Jumping to our third account back in John, this time chapter 3 we find the Jewish leader Nicodemus coming to Jesus at night.  There is again a dialogue and Nicodemus too, leaves a changed man.

In examining these three accounts we find they are parallels.  Theologically speaking Gideon is straight forward about why he is in the press.  He is afraid.  The woman’s tale requires some social and contextual inference.  And if I am honest Nicodemus’ story requires a little speculation on our part.  But I believe the theme of fear can be seen in all three. Gideon fears for his property.  He is in the winepress so that he won’t be seen, and the Midianites take his grain.

The Samaritan Woman seems to fear of scorn and gossip.   Water was not normally drawn at midday.  It was done in the morning and evening.  She, and if we look at her background, is avoiding the other women of the town.  Drawing water in many cultures is a social interaction.  Yet, she is avoiding the contact.

Nicodemus seems to fear for his reputation.  Okay, he might have been busy during the day, he is an important man.  But, this seems unlikely as it was not normal to seek an interview with someone “out of hours.”  Perhaps he was just avoiding the crowds that followed Jesus for privacy.  Or, he is more importantly avoiding their prying eyes?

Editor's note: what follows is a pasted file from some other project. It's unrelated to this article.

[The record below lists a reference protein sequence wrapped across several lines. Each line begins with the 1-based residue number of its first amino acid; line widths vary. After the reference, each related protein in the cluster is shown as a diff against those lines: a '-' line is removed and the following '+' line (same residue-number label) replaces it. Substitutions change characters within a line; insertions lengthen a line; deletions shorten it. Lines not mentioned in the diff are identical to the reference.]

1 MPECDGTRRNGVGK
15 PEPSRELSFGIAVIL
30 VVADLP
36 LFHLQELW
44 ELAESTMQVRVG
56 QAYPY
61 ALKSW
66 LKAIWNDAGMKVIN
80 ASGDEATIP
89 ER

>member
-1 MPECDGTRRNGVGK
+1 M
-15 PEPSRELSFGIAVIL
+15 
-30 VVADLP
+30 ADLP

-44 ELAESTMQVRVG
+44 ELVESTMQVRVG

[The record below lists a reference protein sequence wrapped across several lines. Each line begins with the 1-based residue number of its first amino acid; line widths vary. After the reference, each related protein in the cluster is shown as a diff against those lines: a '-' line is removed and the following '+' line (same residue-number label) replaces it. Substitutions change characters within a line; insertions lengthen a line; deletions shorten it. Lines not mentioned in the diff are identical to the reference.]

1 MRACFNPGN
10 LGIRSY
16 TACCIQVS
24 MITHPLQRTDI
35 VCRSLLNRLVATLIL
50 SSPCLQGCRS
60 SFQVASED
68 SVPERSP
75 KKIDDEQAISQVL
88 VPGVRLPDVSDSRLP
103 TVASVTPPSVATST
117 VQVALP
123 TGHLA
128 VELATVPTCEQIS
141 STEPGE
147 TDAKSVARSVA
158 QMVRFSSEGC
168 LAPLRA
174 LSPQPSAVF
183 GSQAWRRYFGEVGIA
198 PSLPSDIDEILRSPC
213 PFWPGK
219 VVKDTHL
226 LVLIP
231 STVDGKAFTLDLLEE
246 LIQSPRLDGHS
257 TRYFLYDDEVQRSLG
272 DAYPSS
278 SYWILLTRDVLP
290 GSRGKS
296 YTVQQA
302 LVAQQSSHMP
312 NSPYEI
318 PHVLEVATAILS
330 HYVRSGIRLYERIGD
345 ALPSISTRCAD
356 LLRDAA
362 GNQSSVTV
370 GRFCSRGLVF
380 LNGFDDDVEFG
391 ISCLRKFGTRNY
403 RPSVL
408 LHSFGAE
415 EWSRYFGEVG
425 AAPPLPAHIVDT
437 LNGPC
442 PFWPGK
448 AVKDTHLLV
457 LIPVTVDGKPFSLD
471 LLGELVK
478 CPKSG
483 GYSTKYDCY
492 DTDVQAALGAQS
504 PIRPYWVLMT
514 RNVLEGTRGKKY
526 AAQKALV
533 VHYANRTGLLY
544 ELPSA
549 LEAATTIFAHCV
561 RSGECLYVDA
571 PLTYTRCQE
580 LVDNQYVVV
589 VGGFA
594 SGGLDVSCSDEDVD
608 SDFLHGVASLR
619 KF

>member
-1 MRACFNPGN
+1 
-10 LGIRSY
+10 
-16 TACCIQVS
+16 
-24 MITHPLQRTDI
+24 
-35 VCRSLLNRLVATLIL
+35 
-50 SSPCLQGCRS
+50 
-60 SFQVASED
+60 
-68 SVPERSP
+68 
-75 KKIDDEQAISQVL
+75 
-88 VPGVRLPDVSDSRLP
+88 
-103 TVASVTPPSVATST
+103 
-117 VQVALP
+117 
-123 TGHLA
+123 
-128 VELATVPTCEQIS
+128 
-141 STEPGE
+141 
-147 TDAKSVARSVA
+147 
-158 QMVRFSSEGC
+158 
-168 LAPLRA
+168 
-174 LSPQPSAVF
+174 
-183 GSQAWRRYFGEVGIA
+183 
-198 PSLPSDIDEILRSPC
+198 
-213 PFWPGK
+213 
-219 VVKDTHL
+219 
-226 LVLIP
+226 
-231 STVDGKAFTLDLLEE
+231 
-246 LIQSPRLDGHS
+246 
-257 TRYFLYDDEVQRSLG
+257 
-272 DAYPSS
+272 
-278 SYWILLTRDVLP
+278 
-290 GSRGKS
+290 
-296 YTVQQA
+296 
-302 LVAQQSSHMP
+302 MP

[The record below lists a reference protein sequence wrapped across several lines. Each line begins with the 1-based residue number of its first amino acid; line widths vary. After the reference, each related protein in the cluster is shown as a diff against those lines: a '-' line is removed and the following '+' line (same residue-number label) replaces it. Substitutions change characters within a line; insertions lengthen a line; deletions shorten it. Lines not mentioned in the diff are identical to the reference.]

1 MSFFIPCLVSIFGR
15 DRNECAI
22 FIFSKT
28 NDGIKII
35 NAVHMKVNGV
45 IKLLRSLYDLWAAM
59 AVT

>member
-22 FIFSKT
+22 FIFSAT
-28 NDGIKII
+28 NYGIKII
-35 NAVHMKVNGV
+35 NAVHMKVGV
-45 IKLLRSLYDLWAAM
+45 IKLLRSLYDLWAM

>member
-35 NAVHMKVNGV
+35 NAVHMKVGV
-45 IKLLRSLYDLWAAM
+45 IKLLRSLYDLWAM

What all three do is encounter God.  They are given clear messages of what God expects of them.  Gideon was hesitant.  Remember he came up with his tests.  Samaritan woman at first seems to deflect Jesus’ attention away from her personal life, and then she is curious.  Nicodemus on the other hand is seeking something.  Fearful or not, he wants answers.

All three received answers.  Gideon had to look beyond himself and his self-interest.  The woman had to look beyond guilt and sin, and Nicodemus beyond education and religiosity.